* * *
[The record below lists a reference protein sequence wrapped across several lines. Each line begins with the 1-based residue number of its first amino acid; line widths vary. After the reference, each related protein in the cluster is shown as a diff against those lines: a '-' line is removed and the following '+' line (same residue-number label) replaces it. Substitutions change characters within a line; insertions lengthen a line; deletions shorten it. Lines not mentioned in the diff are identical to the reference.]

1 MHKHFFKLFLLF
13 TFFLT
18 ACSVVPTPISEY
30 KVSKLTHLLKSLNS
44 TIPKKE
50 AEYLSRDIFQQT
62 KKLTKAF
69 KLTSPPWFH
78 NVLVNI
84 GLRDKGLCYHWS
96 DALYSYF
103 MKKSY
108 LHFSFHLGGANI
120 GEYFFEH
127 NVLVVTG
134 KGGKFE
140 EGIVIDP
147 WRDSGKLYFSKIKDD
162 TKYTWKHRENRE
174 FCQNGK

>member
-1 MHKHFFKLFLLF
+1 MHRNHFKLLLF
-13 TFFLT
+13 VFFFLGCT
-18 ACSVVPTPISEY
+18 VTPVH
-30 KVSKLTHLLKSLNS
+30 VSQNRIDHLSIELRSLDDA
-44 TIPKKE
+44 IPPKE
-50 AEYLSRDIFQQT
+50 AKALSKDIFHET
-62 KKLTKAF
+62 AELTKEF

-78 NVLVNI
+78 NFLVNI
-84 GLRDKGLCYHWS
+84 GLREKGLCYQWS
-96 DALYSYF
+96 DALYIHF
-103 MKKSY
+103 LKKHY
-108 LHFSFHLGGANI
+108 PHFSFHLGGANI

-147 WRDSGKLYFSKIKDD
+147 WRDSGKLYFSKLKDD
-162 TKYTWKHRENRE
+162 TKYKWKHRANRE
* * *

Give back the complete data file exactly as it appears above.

[The record below lists a reference protein sequence wrapped across several lines. Each line begins with the 1-based residue number of its first amino acid; line widths vary. After the reference, each related protein in the cluster is shown as a diff against those lines: a '-' line is removed and the following '+' line (same residue-number label) replaces it. Substitutions change characters within a line; insertions lengthen a line; deletions shorten it. Lines not mentioned in the diff are identical to the reference.]

1 MHKHFFKLFLLF
13 TFFLT
18 ACSVVPTPISEY
30 KVSKLTHLLKSLNS
44 TIPKKE
50 AEYLSRDIFQQT
62 KKLTKAF
69 KLTSPPWFH
78 NVLVNI
84 GLRDKGLCYHWS
96 DALYSYF
103 MKKSY
108 LHFSFHLGGANI
120 GEYFFEH
127 NVLVVTG
134 KGGKFE
140 EGIVIDP
147 WRDSGKLYFSKIKDD
162 TKYTWKHRENRE
174 FCQNGK

>member
-1 MHKHFFKLFLLF
+1 MHRNHFKLLLF
-13 TFFLT
+13 VFFFLGCT
-18 ACSVVPTPISEY
+18 VTPVH
-30 KVSKLTHLLKSLNS
+30 VSQNRIDHLSIELRSLDDA
-44 TIPKKE
+44 IPPKE
-50 AEYLSRDIFQQT
+50 AKALSKDIFHET
-62 KKLTKAF
+62 AELTKEF

-78 NVLVNI
+78 NFLVNI
-84 GLRDKGLCYHWS
+84 GLREKGLCYQWS
-96 DALYSYF
+96 DALYIHF
-103 MKKSY
+103 LKKHY
-108 LHFSFHLGGANI
+108 PHFSFHLGGANI

-147 WRDSGKLYFSKIKDD
+147 WRDSGKLYFSKLKDD
-162 TKYTWKHRENRE
+162 TKYKWKHRANRE